.=) 1992 Oxford University Press

Nucleic Acids Research, Vol. 20, No. 10 2447-2452

Field inversion gel electrophoresis in denaturing polyacrylamide gels Christoph Heller* and Stephan Beck Imperial Cancer Research Fund, 44 Lincoln's Inn Fields, London WC2A 3PX, UK Received March 5, 1992; Revised and Accepted April 16, 1992

ABSTRACT The velocities of single stranded DNA molecules in denaturing polyacrylamide gels during symmetric and asymmetric field inversion were measured at different pulse times and gel concentrations. Under the conditions chosen in our study, pulse times as short as a few milliseconds lead to a retardation of DNA molecules larger than 400 bases. We found that a field inversion with an electric field in the forward direction of about double the strength of that applied in the backward direction is a good compromise between the degree of retardation, the temperature control requirements and the run time of the gel. INTRODUCTION Field inversion gel electrophoresis (FIGE) was first introduced in 1986 (1) for separating large double stranded DNA molecules in agarose gels. Since then it has been widely used for a lot of applications and can be regarded as an established technique in molecular biology. In this method, a uniform electric field is periodically inverted. In order to achieve a net migration, the product of pulse time and amplitude of the pulse in the 'forward' direction must be larger than the one for the pulse in the 'backward' direction. This technique has been proven to be useful for the separation of DNA molecules with low (2-4), medium (1,5) and high (6) molecular weights, covering a range from a few thousand basepairs up to at least 6 Mbp. FIGE gives the opportunity to separate molecules over a wide range at a rather low resolution by using pulse time ramps, but can also achieve a very high resolution in a small window of separation by using constant pulse times (7). The FIGE system can be set up with a minimum of instrumentation and can also easily be combined with other techniques such as direct blotting electrophoresis (8). The mobility of DNA molecules in agarose gels under field inversion conditions has been well studied experimentally (2,4,5) and can also be reproduced by computer simulations based on theoretical models (9-11). Like agarose gels, denaturing polyacrylamide gels as they are used in DNA sequencing, suffer from poor separation of

molecules with higher molecular weight and therefore only up to about 300 bases can routinely and reliably be read from a standard sequencing gel. Only with considerable effort, such as very long or very thin gels (12), can this limit be extended to about 600 bases, but these techniques do not seem to be in general use. We assumed that if the separation of single stranded DNA molecules in denaturing polyacrylamide gels is based on a similar mechanism as for the separation of double stranded DNA in agarose gels, it should also be possible to enhance the separation limit of sequencing gels by using the field inversion technique. There have been few publications where inverted and intermittent fields were applied to sequencing gels (13- 15) but the improvements in separation seem to be rather small and the results do not give a clear picture about the behavior of single stranded DNA molecules in pulsed field sequencing gels. Therefore we have undertaken a systematic study, to achieve a better understanding about the mobility of single stranded DNA molecules in sequencing gels under non-stationary electrophoresis conditions and to achieve optimal and reproducible separation. As in non-stationary agarose gel electrophoresis, it can be assumed, that there are several parameters which influence the motion of the DNA molecules, such as electric field, pulse time, polyacrylamide concentration, buffer composition and temperature. In this study we have investigated the influence of the electric field, the pulse time and the gel concentration, whereas buffer composition and temperature were kept constant.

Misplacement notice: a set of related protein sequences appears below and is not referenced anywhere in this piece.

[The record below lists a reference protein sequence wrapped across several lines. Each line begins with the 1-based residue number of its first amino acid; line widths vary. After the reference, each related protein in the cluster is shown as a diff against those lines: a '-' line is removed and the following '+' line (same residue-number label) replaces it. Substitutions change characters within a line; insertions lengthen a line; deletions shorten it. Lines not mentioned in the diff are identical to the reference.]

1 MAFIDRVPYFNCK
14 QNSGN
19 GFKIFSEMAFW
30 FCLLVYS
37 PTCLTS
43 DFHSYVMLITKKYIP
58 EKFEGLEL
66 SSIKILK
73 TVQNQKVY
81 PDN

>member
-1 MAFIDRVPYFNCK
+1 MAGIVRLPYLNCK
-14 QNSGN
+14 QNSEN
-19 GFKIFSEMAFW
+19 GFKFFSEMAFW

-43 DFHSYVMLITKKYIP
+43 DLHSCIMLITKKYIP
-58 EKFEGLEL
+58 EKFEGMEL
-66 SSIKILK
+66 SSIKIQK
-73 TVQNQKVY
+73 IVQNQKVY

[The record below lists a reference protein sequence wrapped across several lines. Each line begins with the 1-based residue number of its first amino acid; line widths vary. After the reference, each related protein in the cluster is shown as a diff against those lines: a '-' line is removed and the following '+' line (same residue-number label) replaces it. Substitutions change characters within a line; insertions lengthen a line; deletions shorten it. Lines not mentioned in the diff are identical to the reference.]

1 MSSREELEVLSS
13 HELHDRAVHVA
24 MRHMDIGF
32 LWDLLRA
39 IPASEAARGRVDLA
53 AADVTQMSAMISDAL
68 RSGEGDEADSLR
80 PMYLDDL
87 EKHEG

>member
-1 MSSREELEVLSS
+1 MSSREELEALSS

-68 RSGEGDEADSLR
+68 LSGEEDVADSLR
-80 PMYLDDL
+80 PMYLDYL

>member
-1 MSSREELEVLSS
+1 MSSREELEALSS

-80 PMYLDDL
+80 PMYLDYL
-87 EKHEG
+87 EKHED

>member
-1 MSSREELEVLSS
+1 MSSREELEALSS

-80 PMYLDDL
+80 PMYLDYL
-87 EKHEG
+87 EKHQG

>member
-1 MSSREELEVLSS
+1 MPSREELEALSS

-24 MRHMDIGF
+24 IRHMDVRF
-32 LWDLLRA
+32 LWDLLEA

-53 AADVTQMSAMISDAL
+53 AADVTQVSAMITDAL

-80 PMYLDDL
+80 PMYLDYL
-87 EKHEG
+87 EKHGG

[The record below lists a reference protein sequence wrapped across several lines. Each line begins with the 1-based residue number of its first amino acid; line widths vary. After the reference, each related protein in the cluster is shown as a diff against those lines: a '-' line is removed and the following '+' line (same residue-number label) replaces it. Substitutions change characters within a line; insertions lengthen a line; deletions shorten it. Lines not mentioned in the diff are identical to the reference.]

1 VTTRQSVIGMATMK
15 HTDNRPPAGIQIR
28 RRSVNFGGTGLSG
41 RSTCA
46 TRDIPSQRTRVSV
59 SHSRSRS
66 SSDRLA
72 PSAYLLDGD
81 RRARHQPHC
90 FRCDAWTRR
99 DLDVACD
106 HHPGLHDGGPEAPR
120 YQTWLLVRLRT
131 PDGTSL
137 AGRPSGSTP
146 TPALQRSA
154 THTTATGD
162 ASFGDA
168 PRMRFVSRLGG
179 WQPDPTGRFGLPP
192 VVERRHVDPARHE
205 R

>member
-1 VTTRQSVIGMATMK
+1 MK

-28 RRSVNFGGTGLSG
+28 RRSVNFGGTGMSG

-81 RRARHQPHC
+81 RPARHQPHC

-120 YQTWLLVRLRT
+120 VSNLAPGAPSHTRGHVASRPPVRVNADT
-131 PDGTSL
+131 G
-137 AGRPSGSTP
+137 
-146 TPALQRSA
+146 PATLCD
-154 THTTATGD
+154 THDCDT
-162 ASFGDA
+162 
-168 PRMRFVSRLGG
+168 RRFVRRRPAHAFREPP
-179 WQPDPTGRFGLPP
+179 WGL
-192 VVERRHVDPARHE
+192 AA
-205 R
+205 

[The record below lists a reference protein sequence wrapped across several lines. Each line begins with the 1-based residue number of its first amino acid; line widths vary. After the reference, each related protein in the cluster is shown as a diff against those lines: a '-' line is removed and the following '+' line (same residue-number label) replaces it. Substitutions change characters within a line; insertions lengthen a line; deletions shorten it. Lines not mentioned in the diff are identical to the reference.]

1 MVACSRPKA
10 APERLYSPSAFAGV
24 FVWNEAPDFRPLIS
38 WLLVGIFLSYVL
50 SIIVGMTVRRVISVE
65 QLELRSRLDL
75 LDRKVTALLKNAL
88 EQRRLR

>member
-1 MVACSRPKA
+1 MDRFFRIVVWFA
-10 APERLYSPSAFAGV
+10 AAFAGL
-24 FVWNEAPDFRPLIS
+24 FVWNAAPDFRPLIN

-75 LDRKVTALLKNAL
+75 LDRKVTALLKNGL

MATERIALS AND METHODS Apparatus As a switching interface between the gel and the power supply (Consort E 734; Consort, Turnhout, Belgium) we used the IBI Fiji HV3000 programmable switching device (IBI, New Haven, USA) which is able to deliver pulses as short as one millisecond and can be used for electric fields up to 3000 V. For experiments with different electric fields in the forward and in the backward direction a home made 'voltage divider' was used in connection with the switcher as shown in fig. 1. This voltage divider consists of ten high power zener diodes (BZY93 C75), each able to reduce the voltage by 75 Volts. This allows

* To whom correspondence should be addressed at Ecole Superieure de Physique et de Chimie Industrielles de la Ville de Paris, Laboratoire de PhysicoChimie Th6orique, 10 rue Vauquelin, 75231 Paris cedex 05, France